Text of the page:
It is one of my favorite times of the year. No, not the completion of vintage and the ecstasy, expectation, and sense of relief that follow it. (Had you asked me two weeks ago the third variable in that series would have been ennui, but as nice as that alliterative flourish would be, I don't roll that way.) Instead, I am talking about the imminent arrival of Thanksgiving.
For me this brings back memories of the fantastic five-day weekend we received from public school, watching the Macy's Thanksgiving Day Parade, great food, the beginning of the Christmas season, and a trip the weekend before to watch my Harvard Crimson crush the bullies from the inferior institution located somewhere unpleasant in Connecticut. But for the past few years, and now more than ever before, this time of year is a favorite of mine due to the arrival of the annual "What Wine to Have with Thanksgiving Dinner" articles in publications across this fine nation.
Why does this amuse me so? It all boils down to a little secret that all of us in the wine industry, especially wine writers, know: there is hardly a wine in this world that does not pair with turkey and Thanksgiving Dinner. There are two considerations that factor into this reality:
- Turkey pairs well with nearly any light to medium bodied wine. This isn't a beef or fish situation that clearly calls out for a certain wine to stand-up and/or not overwhelm the food; roast turkey is a flavorful dish that pairs with nearly all interesting white, red, or rosé wines. With the notable exception of very heavy, jammy, alcoholic, or extracted red wines, you will enjoy nearly any wine you like with turkey.
- Thanksgiving Dinner is too large, too varied, and too complex a meal to ever find the "perfect" wine for. What goes nicely with the green bean casserole is not likely to match the cranberry sauce. What pairs with the mashed potatoes will likely be a miss with the sweet potatoes.
- One option would be to have a large variety of individual bottles for the evening, but this is onerous and expensive.
- A second, equally unpalatable, option would be to select wines and then pair them with each dish in the meal. This would not only be expensive, but is a pot shot at best. We can have a hard time pairing when we have access to tasting every wine in our tasting room, let alone guessing in the dark.
Despite the fact that wine with Thanksgiving Dinner should not be complicated or intimidating, the way it is usually treated always results in the wine articles I love so much. It is no offense to the wine writers, who are asked and compelled to provide insight on the issue, that this is the easiest feature they have to write every year. They know they can pick most any wine and be successful, they just need to put some words on paper and they have earned a handy pay check.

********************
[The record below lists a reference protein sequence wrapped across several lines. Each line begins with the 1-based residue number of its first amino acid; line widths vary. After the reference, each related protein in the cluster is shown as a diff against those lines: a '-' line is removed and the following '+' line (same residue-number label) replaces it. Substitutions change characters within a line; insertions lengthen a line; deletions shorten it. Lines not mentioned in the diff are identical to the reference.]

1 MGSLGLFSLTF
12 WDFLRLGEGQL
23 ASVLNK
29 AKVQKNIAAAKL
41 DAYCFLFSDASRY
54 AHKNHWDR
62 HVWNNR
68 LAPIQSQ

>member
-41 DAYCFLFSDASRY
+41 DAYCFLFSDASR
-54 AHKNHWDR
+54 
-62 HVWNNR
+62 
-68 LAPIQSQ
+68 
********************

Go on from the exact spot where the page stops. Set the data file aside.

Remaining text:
Some wine writers, such as Eric Asimov at the New York Times, go above and beyond and preface their yearly article with this reality; nearly anything will work and their recommendations are more suggestions and insight into their pairing philosophy. Others continue to print the idea that one should only serve zinfandel from the US because it is an American grape, from a California producer, for American Thanksgiving. With all due respect; the grape is not American, there are many places other than California that produce wine in America, and high-octane zinfandels are actually in that small group of wines that pair terribly with Thanksgiving Dinner.
With all that being said, and our advice that you pick the wines you enjoy most for your Thanksgiving Dinner, here is what will be on my table:
- '09 Riesling (Semi-Dry): Beautiful tropical and tree fruit aromas and flavors, with a refreshing combination of sugar and enough acidity to keep you coming back for another sip and more food. Complements rich foods by keeping them from getting cloying, while the slight sugar and fruit flavors provide a nice counterpoint to turkey and vegetables.
- '07 Pinot Noir: A medium-light bodied Pinot Noir that has developed the earthy and cherry aromas and flavors that we find so enticing. Refreshing to drink and those flavors are dynamite with Thanksgiving staples, but this wine still has enough grip to keep you interested.
By: Kelby Russell, Winemaking Team
Music of the Day:
- In memoriam of an inspired composer with one of the most transcendent pieces of the 20th century.
- Henryk Górecki; Symphony No. 3, Op. 36 - Symphony of Sorrowful Songs (as performed by Dawn Upshaw and the London Sinfonietta):
Support Artists, buy the music you like!